Do you consider yourself an introvert who wants to lead, be it a business, a charity, a club, or perhaps a project at work?
Are you unsure of your ability to lead because you believe you’re not talkative enough, or because you don’t like to be the centre of intention?
Leadership is a craft and there are many areas, which you can work on, such as increasing your confidence to speak up to groups and developing your ability to give instruction and delegate.
However, there are certain traits you might already have that can form the foundation, to help you be the leader you dream of. Read on to find out more.
Your listening skills
As an introvert you might have superior listening skills. By listening carefully to your followers and partners first, you create huge potential to develop trust. You can then begin to speak and persuade people to consider your perspective, and lead them to taking to certain lines of action.
Your observational skills
As a leader you will need other people around you. These could be individuals who you might want to employ such as Directors and other staff, or people you need to partner with for mutual benefit. You might be selecting such people to complement your skills and fill in the gaps of those areas, which are not your key skills.
If observation is a key skill of yours, you can carefully observe the behaviours, actions and words of others, thus increasing your chances of finding the right type of people and partners you need on your team.
Your strategic skills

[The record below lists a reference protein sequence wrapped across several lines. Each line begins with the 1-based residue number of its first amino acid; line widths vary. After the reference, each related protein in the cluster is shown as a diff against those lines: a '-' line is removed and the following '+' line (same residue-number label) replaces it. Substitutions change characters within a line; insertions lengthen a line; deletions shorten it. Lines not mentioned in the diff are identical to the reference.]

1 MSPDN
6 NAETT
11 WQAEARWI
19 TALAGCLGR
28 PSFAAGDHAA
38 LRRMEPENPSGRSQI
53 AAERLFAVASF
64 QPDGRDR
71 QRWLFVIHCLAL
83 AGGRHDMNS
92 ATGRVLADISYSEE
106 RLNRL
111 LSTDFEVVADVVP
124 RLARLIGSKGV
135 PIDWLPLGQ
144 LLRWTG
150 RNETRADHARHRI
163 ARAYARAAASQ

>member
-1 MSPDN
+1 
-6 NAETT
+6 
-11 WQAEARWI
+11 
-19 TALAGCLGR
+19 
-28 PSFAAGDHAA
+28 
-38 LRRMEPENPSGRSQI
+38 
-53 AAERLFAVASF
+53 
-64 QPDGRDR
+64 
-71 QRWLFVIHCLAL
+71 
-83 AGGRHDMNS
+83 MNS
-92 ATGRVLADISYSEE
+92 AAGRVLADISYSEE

If you like to go and spend some time alone to recharge your batteries, you give yourself the opportunity to consider the strengths, weaknesses, opportunities and threats of the initiative you are leading.
You can then develop your strategy or amend your existing one and implement it, or share it with your followers, explaining what changes you want to see made.
Your problem identification skills
Your listening and observational skills also enable you become in tune with messages around you more clearly. This could be through listening to conversations of those around you, or through carefully reading documentation.
By quickly picking up potential problems, which may be about to happen, or through identifying problems, which your people might be having, you can intervene swiftly.
Your ability to stay calm
If you already have the ability to remain calm in situations, where many others would panic, then this is a powerful trait to have.
Crises are a part of the territory in the world of leadership, and if have a major problem could impact your business, or project then your followers will need assurance that the storm will be weathered.
It is during such times that your ability to remain calm and be prepared will really come to the fore.
Your preparation skills
If you like to spend extra time to prepare for an important meeting, or a presentation, then you give yourself the opportunity to consider the language you will use in your verbal and written communication to really get across your leadership message, be it persuasion, selling an idea, or explaining how the future is going to look like, and what will be done to make this a reality.
My friends, it’s over you:
• Are you an introverted leader? If so, what other strengths can introverts draw upon to develop themselves into effective leaders?
• Are you an extroverted leader? If so, how do think introverted leaders complement extroverted leaders?
• Please share your valuable views, experiences and thoughts in the comments box below.
• Please also share this post on your favourite social networks. Thank you.
Photo Credit: MDGovpics